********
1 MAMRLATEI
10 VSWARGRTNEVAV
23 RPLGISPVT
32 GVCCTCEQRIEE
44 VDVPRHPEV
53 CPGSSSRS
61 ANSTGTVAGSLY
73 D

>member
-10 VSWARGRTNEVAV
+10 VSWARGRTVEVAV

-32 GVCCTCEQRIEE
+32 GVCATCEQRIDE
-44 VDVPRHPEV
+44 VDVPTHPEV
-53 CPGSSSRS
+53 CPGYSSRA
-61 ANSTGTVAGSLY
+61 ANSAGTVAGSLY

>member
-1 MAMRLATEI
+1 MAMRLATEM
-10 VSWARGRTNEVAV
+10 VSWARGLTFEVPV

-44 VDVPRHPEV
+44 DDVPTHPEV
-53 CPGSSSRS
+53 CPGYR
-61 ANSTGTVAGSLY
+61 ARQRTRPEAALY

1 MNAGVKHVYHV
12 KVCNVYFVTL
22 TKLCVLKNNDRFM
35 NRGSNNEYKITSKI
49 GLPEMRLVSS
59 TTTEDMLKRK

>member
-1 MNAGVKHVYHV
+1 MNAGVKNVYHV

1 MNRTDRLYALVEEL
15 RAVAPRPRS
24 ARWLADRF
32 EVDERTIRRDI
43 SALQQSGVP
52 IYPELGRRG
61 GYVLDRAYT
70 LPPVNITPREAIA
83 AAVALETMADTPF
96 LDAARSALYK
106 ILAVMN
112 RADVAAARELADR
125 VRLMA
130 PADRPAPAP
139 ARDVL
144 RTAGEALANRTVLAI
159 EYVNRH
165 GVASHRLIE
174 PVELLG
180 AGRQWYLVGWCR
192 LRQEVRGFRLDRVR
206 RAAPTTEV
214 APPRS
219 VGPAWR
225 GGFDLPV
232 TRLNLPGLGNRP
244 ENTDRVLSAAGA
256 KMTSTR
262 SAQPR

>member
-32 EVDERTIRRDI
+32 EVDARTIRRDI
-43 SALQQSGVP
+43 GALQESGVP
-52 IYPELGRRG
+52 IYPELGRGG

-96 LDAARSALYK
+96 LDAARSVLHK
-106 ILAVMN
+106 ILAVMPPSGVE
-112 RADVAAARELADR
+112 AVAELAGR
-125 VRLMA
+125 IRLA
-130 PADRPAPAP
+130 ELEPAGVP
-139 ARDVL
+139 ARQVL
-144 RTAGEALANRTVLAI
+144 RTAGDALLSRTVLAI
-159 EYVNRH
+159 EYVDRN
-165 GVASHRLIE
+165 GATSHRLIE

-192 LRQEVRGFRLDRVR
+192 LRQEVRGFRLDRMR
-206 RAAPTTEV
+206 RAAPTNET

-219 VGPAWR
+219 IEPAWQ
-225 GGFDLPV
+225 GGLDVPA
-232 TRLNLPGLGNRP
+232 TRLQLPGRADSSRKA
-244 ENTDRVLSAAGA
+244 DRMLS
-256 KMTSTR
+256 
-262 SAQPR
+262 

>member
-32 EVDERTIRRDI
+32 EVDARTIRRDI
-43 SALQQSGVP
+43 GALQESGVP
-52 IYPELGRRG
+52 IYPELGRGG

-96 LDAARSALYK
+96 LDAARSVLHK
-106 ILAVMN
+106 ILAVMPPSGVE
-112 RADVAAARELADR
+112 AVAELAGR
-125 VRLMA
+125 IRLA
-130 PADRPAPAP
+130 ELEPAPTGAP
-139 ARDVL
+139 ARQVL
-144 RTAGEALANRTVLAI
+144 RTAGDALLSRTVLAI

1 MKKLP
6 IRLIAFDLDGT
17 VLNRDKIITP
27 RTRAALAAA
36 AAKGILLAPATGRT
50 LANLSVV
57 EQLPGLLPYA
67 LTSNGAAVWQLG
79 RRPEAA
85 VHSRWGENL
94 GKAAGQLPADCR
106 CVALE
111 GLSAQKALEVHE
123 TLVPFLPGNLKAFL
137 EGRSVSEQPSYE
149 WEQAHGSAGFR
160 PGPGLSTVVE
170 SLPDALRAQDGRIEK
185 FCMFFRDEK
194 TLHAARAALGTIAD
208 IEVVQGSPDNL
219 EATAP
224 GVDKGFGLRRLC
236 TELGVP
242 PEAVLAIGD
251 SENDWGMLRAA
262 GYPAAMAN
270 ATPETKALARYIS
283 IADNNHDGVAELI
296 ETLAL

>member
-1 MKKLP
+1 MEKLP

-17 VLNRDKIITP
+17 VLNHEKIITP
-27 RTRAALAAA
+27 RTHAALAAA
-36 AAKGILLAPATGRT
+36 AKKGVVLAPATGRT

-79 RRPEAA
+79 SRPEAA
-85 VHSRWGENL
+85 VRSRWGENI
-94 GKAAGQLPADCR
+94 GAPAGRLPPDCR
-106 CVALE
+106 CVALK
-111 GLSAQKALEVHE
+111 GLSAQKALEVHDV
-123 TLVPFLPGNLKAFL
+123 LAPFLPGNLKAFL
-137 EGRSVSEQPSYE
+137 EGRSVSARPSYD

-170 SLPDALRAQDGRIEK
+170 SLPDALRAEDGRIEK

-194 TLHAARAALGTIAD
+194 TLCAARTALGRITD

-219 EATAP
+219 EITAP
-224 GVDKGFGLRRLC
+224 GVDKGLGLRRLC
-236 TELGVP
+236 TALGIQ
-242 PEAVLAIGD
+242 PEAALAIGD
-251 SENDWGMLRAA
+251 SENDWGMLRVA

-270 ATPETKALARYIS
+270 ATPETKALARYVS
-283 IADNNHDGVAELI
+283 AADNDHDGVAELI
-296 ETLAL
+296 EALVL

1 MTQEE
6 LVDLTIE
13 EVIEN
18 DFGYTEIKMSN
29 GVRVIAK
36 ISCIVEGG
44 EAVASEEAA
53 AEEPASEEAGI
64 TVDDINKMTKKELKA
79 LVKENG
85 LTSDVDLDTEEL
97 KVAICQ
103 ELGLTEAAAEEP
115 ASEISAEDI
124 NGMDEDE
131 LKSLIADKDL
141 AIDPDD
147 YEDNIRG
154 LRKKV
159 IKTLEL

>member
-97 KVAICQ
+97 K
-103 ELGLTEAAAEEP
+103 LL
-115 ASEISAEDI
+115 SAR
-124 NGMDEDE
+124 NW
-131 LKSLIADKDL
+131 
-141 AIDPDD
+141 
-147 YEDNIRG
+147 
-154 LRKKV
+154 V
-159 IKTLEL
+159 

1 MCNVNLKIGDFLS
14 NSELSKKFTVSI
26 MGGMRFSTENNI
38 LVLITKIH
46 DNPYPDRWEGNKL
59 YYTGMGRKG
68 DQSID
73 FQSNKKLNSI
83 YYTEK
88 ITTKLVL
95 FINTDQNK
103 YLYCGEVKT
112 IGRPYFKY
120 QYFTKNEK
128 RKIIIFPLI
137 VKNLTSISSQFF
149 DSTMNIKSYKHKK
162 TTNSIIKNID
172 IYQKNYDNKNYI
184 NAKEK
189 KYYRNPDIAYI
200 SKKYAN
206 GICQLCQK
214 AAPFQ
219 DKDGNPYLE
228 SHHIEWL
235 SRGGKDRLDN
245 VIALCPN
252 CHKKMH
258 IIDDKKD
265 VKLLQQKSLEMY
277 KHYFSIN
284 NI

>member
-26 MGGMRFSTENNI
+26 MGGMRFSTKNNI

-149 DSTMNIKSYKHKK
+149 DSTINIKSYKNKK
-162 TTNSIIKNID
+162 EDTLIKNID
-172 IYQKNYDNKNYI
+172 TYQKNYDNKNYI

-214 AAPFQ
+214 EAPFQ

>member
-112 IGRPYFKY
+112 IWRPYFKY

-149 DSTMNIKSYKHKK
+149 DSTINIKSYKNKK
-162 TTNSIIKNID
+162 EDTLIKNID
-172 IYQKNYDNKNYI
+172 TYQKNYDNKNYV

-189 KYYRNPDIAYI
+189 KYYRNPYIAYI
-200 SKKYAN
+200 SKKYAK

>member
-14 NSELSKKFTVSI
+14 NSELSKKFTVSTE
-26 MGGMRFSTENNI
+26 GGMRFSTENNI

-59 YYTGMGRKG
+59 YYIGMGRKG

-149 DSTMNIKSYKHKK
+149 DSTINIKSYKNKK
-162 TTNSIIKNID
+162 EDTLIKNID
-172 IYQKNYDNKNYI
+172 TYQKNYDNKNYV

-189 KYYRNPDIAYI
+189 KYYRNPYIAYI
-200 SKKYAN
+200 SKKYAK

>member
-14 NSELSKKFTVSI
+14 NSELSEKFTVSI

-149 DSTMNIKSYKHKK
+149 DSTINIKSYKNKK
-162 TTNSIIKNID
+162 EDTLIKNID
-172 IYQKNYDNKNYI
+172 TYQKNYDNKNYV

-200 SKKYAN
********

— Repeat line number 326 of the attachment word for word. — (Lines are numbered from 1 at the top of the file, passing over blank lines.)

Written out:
-200 SKKYAN